|LOS ANGELES--(BUSINESS WIRE)--Aug. 29, 2005--In response to a "frivolous" lawsuit filed against Guns N' Roses leader W.Axl Rose by two former band members claiming Mr. Rose attempted to change the copyright status and the royalty stream earned by the disgruntled pair when they worked with the band Mr. Rose's attorney, Howard Weitzman stated: "This is a classic case of premature accusation. If someone had taken the time to investigate or ask about this situation before rushing to judgment they would have learned that ASCAP (the entity that collects money for songwriters) made a clerical error and failed to appropriately divide and distribute the royalty's owed for the first quarter of 2005 to Axl and the former Guns N' Roses musicians. The amount ASCAP mistakenly sent to Axl's publisher was never received by Axl nor was he ever made aware of the error. The publisher alerted ASCAP to the error, returned the money immediately and asked ASCAP to remedy the situation by distributing the funds appropriately."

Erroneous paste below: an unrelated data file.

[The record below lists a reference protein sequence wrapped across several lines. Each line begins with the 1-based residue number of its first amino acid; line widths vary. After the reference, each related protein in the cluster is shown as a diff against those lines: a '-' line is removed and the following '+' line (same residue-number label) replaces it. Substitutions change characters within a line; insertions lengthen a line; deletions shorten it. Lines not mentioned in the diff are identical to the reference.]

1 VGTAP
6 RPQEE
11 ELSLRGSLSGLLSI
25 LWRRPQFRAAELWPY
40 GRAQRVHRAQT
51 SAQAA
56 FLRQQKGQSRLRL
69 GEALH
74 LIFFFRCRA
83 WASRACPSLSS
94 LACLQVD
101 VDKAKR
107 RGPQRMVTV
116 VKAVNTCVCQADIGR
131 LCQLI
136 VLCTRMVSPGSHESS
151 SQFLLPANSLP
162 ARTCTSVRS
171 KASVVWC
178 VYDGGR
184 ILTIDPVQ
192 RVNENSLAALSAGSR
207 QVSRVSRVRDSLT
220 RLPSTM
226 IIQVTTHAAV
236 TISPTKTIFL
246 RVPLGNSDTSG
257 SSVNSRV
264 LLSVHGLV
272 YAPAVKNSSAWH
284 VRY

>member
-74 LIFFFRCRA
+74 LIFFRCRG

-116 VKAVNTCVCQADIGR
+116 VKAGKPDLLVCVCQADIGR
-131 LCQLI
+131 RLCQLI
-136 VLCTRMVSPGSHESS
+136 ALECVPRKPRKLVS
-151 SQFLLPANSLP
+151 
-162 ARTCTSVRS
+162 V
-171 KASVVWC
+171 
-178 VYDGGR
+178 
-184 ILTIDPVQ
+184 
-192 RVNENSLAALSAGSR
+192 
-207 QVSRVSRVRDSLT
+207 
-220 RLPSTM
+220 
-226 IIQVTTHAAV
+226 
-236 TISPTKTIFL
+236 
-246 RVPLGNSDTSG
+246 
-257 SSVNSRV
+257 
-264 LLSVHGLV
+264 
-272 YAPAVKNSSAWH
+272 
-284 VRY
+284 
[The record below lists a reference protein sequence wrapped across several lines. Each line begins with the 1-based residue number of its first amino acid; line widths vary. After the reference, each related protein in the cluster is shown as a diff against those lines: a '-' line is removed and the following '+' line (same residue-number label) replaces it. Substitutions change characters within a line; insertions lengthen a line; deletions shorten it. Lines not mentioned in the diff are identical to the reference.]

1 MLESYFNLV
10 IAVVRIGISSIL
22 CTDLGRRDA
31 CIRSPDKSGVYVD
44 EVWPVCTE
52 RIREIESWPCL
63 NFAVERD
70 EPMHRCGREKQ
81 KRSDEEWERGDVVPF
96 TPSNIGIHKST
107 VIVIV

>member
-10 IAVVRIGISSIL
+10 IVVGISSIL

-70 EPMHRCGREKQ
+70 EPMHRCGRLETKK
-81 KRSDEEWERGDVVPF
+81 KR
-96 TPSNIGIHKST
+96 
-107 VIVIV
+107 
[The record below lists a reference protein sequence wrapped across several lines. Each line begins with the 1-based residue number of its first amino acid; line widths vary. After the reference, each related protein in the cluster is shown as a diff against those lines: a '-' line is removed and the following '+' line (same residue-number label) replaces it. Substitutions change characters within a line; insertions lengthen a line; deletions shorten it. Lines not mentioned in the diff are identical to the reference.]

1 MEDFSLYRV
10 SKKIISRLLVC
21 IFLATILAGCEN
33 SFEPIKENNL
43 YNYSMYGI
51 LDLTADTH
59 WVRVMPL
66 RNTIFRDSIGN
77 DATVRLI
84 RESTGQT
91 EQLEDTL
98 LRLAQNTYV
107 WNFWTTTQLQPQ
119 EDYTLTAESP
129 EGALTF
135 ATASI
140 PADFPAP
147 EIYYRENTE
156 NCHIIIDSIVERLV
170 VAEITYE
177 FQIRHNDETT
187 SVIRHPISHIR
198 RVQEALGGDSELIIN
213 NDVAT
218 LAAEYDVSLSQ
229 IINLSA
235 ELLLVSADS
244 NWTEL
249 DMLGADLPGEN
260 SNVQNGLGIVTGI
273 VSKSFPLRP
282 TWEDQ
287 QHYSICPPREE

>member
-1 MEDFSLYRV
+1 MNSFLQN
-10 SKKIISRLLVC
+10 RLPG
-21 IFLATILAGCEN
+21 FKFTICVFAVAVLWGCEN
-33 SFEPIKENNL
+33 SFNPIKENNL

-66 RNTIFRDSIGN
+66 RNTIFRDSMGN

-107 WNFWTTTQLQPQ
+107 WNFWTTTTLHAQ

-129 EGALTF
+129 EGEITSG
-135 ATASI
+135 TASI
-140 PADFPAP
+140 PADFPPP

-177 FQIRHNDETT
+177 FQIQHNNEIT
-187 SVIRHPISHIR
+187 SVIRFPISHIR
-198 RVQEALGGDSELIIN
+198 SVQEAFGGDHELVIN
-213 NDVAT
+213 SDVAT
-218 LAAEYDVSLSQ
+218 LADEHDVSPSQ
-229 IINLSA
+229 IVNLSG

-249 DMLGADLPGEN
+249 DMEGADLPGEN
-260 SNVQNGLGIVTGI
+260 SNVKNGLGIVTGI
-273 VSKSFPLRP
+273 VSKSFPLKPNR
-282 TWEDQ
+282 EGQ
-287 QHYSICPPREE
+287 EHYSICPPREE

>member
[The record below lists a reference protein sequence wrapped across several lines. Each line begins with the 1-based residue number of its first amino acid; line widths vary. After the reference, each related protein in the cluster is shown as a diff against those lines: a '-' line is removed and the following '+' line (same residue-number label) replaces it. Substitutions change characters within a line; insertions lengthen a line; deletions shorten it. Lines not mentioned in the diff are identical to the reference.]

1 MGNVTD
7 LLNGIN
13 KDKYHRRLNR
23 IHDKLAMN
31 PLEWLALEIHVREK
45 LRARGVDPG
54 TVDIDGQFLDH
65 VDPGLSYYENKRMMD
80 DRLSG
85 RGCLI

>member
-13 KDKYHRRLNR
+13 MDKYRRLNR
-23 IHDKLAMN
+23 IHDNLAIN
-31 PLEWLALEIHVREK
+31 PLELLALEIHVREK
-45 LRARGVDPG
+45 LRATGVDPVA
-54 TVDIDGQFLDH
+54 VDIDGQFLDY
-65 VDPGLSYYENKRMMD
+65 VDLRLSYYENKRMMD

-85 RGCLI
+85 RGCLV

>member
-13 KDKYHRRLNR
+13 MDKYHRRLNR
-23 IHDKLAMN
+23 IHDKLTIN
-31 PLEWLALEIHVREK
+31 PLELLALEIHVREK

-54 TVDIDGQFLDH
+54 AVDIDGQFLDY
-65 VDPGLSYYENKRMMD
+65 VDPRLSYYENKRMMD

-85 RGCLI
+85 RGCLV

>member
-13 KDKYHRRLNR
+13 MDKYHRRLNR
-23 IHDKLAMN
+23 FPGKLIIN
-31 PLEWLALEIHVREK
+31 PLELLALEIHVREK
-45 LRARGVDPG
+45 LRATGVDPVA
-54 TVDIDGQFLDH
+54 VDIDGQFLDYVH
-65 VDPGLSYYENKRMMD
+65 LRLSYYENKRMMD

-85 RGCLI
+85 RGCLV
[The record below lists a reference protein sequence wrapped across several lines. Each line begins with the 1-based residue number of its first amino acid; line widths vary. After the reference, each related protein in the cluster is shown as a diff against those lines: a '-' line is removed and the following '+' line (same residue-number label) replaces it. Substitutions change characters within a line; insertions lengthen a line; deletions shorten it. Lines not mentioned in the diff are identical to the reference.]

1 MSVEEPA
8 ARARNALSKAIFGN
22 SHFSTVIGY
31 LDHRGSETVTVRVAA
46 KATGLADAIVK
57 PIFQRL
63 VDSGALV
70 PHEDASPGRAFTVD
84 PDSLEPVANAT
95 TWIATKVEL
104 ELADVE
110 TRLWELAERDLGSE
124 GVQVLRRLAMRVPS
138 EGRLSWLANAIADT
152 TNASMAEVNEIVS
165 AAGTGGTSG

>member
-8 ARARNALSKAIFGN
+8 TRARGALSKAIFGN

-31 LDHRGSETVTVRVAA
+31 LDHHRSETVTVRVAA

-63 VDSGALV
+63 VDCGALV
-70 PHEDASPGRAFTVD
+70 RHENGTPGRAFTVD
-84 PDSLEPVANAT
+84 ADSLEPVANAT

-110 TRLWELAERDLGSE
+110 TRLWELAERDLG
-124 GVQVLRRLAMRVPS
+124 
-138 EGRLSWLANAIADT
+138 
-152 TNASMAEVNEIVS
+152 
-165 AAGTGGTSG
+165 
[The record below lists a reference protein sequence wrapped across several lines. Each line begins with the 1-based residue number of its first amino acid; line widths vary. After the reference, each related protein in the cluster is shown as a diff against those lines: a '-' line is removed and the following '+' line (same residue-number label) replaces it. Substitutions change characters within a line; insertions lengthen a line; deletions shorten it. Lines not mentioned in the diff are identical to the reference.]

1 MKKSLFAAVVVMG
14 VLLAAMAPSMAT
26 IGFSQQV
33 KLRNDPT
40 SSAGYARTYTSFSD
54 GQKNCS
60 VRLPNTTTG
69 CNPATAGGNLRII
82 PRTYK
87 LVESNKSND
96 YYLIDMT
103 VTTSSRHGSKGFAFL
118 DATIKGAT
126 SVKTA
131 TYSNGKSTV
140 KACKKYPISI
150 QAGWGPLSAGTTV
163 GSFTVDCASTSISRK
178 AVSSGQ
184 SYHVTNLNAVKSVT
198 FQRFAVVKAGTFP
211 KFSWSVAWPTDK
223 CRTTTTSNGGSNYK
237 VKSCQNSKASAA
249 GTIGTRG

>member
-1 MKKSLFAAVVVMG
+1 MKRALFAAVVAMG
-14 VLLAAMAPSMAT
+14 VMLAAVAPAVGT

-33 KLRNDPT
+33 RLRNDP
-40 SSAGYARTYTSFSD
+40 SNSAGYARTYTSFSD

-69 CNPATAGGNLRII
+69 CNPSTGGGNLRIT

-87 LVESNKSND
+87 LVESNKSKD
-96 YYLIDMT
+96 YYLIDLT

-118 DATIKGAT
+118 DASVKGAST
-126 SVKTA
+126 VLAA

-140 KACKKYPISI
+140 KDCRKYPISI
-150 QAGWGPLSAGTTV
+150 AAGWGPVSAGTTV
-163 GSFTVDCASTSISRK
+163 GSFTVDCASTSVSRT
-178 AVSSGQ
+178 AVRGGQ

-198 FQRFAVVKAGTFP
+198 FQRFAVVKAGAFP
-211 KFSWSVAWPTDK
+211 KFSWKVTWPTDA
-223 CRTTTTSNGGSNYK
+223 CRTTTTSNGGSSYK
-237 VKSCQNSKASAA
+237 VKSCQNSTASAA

Weitzman further comments: "Rather than pick up the telephone and contact Axl or his representatives, his former partners scurried to file a lawsuit that contained false statements about Axl rather then making an effort to learn the truth regarding ASCAP's mistake. Slash and Duff have an unfortunate pattern over the past few years of filing sensational but baseless lawsuits for the purpose of generating anti-Axl propaganda. It is clear that Slash and Duff are looking for another opportunity to spread untruths about Axl in an effort to hurt his reputation and to alienate his fans while at the same time creating a profile for themselves.
"Contrary to allegations in the lawsuit, Axl has never denied that others made substantial contributions towards the success of Guns N' Roses, but there is little doubt as to who was the creative catalyst behind the group's success."